Will ardour make analog modeled versions of stock plugins

I wasn’t aware of Kapitonov guitar amp emulation. Linux users seem to have much to choose from nowadays. I’m lucky to have two Line6 hardware devices for guitar amp, cabinet and effects emulation so I don’t ever have to fight with computer latency, but I wonder what a bit of a guitar amp emulation would do to vocals.

I like these plugins, the kpp_octaver is really fine. Also, there is a bug withe the Tubeamp with Ardour6/Mixbus5 (and probably 6 too) with one parameter (amps profiles). The dev knows it and is working on.

For the record one of my favorite hidden tricks for vocals on occasion was to utilize the C* Tube Amp simulator on the vocal. This also gets listed as CAPS plugins on occasion, an older one, but still nice. Haven’t done that particular trick in a while, should go back and listen to it again.


You can see the effects chain in the screenshot I provided.

The a-* plugins are unbranded versions of existing plugins (zam-eq, zam-comp, b-reverb, etc) with the intention to provide some basic bread & butter processors to get started with.

They are an initiative by Damien Zammit, who volunteered to curate them.

Eventually you probably want to extend your plugin arsenal. This is a very subjective matter, and it’s not realistic for Ardour to provide plugins beyond the basics.

I wonder how hard it would be to use add plugin code or another plugin and re brand certain ones I like

The hard part will be to maintain it; keep in mind that bundled plugins are tried to Ardour release cycles.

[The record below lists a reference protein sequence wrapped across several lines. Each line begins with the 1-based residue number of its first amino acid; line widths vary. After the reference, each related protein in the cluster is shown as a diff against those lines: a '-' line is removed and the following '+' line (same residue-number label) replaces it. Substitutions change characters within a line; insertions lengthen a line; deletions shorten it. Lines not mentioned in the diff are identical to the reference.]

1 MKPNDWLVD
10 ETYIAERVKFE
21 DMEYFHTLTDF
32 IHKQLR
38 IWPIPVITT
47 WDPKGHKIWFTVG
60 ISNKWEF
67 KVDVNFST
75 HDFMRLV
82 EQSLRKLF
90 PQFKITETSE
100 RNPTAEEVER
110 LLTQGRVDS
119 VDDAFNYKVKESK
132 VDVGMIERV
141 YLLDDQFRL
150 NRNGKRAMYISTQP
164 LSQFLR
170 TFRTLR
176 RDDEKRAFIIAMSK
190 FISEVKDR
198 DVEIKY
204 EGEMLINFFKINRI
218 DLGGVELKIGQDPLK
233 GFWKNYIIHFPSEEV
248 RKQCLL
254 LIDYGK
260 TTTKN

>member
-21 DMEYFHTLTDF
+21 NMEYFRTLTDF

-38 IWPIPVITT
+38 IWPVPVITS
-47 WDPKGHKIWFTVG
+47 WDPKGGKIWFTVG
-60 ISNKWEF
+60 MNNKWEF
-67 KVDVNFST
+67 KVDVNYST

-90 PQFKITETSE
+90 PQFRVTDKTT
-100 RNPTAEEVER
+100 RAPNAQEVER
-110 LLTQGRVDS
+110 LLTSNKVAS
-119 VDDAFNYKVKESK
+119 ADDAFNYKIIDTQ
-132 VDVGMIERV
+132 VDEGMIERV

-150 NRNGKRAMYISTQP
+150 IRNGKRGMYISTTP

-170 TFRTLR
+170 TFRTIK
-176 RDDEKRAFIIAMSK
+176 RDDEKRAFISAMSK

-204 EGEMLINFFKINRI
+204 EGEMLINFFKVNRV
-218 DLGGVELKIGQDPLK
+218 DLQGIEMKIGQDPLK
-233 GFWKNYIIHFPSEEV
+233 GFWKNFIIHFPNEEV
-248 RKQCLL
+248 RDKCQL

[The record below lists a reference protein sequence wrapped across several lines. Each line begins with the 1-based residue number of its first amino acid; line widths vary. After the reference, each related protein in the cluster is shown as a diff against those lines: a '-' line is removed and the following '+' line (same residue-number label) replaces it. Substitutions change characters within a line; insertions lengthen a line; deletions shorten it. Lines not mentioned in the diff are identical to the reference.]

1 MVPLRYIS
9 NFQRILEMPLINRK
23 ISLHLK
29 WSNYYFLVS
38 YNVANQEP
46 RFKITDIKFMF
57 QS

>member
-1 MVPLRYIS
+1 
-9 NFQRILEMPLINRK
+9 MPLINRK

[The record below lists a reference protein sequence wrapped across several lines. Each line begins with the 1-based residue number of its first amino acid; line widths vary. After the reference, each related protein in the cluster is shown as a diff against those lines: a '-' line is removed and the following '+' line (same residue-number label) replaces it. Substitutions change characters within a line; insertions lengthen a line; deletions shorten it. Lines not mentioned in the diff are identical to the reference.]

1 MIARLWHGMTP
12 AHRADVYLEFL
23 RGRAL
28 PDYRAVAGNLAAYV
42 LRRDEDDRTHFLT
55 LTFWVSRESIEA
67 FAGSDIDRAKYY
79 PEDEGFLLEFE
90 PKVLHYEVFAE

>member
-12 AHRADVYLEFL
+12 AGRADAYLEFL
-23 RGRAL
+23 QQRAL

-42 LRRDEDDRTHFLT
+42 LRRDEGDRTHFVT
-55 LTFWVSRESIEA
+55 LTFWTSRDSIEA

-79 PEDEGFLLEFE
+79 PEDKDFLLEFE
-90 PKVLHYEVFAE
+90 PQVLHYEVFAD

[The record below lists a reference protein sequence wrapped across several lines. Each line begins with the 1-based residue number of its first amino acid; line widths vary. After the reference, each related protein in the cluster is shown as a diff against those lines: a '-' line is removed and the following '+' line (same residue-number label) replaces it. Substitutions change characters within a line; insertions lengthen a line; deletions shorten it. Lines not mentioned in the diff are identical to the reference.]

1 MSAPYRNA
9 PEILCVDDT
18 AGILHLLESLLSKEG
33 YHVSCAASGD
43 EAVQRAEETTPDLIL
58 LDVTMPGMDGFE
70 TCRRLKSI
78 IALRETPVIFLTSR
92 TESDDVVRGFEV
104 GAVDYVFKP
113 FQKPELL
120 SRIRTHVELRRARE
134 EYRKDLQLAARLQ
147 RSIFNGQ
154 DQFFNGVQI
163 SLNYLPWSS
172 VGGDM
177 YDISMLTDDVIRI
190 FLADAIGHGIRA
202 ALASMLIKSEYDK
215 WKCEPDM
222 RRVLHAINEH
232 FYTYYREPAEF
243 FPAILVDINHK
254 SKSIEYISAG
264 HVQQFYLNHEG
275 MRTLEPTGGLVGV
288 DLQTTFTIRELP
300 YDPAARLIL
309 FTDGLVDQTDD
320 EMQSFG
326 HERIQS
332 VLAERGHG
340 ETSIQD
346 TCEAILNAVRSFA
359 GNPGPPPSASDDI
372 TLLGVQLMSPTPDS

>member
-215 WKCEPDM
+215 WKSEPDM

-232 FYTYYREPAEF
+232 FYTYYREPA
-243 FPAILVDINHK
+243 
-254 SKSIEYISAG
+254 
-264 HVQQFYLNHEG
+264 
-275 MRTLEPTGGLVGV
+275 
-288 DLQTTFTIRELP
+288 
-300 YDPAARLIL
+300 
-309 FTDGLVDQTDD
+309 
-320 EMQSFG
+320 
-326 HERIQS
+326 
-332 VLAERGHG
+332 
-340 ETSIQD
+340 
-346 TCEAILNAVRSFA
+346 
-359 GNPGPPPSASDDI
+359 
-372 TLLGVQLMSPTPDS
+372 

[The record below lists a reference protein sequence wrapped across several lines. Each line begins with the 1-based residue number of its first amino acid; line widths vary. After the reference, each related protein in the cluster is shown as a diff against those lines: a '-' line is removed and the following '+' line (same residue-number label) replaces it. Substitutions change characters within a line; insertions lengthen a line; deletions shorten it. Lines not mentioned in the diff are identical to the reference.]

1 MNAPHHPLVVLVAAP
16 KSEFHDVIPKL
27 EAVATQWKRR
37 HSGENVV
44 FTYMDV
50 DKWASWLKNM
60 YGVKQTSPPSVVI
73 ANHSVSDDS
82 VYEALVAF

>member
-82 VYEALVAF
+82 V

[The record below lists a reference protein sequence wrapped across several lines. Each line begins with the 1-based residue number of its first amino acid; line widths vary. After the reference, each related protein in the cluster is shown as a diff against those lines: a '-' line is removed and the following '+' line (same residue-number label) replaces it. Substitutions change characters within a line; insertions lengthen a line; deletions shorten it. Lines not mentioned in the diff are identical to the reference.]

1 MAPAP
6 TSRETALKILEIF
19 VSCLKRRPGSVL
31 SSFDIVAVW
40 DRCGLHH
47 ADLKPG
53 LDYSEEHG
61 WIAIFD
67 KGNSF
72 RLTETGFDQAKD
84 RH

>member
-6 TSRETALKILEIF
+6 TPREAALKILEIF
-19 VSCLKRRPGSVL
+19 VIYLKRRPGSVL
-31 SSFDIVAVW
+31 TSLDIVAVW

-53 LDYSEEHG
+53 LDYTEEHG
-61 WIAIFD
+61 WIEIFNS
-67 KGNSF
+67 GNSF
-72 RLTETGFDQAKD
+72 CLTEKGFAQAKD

Damien from zamaudio regularly contributes to Ardour, and he volunteered to maintain the a-* plugins, most of which are based on code he wrote (I wrote the other ones). It is unlikely that we can incorporate 3rd party software and keep it up to date.

Just have a look how rapidly LSP plugins evolve. Thst’s only one example. Even GNU/Linux distros have a hard time to keep up with packaging, and they have a lot more resources than the ardour-dev team.

Another aspect was to keep a-* plugins neutral without a specific flavor or genre and timeless. As I said just bare bread & butter. We’d like to avoid bundling shovel-ware that is of little use to the majority of users.

If we ask 10 users what plugins they like, we’ll get 10 different answers :slight_smile:

As much as I sometimes dislike the concept of plugins, their great value is that they are maintained decentrally, and it’s relatively easy to acquire them from respective parties.

Perhaps a way forward is to start a “favorite plugins” thread that includes direct download links. Along the lines of https://kx.studio/Repositories:Plugins


Understood, there is options for sure and plugins are good to have for this very reason. I guess one one the things I miss from my proprietary plugin collection is good sounding analog moddled plugins, but maybe Linux has enough, I just have to give Linux another run and see what happends.